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Mol Biol Cell. 2003 Feb;14(2):611-24.

Raft-mediated trafficking of apical resident proteins occurs in both direct and transcytotic pathways in polarized hepatic cells: role of distinct lipid microdomains.

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Department of Membrane Cell Biology, University of Groningen, The Netherlands.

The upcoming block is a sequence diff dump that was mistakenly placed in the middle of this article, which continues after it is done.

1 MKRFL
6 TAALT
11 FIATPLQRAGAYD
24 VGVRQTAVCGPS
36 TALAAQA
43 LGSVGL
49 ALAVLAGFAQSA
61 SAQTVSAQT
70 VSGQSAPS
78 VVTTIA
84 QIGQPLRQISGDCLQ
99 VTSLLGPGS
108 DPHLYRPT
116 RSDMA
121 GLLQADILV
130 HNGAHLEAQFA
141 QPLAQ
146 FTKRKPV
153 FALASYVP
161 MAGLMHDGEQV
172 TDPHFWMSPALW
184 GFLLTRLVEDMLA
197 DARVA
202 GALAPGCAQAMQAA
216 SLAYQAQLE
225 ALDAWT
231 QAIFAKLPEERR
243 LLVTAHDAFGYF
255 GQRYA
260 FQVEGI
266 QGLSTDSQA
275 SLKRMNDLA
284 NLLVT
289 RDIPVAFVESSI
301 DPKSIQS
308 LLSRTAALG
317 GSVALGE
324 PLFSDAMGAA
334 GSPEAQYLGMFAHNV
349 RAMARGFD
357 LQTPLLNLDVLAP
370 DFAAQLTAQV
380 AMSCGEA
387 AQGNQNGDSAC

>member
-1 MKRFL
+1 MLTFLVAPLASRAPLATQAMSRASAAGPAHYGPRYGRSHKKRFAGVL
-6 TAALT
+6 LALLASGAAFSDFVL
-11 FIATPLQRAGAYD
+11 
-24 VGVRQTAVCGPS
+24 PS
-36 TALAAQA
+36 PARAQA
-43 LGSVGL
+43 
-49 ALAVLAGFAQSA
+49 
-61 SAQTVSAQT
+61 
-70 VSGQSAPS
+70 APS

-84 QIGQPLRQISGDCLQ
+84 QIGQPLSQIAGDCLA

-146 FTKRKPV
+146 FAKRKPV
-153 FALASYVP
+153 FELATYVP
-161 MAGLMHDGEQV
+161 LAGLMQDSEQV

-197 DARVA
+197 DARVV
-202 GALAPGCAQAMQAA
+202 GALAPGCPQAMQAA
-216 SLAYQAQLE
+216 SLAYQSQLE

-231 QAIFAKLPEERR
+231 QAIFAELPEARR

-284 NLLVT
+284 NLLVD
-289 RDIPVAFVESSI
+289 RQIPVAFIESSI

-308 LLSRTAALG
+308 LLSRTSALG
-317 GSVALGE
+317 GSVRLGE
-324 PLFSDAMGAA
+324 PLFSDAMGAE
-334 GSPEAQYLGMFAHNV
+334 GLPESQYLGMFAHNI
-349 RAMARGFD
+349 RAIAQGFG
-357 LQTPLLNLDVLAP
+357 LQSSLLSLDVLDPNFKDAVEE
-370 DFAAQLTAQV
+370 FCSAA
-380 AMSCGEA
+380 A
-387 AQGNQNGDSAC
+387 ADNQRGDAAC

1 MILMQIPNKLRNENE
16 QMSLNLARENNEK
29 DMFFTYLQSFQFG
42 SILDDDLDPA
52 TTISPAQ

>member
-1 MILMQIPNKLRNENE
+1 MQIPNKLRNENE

In polarized hepatic cells, pathways and molecular principles mediating the flow of resident apical bile canalicular proteins have not yet been resolved. Herein, we have investigated apical trafficking of a glycosylphosphatidylinositol-linked and two single transmembrane domain proteins on the one hand, and two polytopic proteins on the other in polarized HepG2 cells. We demonstrate that the former arrive at the bile canalicular membrane via the indirect transcytotic pathway, whereas the polytopic proteins reach the apical membrane directly, after Golgi exit. Most importantly, cholesterol-based lipid microdomains ("rafts") are operating in either pathway, and protein sorting into such domains occurs in the biosynthetic pathway, largely in the Golgi. Interestingly, rafts involved in the direct pathway are Lubrol WX insoluble but Triton X-100 soluble, whereas rafts in the indirect pathway are both Lubrol WX and Triton X-100 insoluble. Moreover, whereas cholesterol depletion alters raft-detergent insolubility in the indirect pathway without affecting apical sorting, protein missorting occurs in the direct pathway without affecting raft insolubility. The data implicate cholesterol as a traffic direction-determining parameter in the direct apical pathway. Furthermore, raft-cargo likely distinguishing single vs. multispanning membrane anchors, rather than rafts per se (co)determine the sorting pathway.

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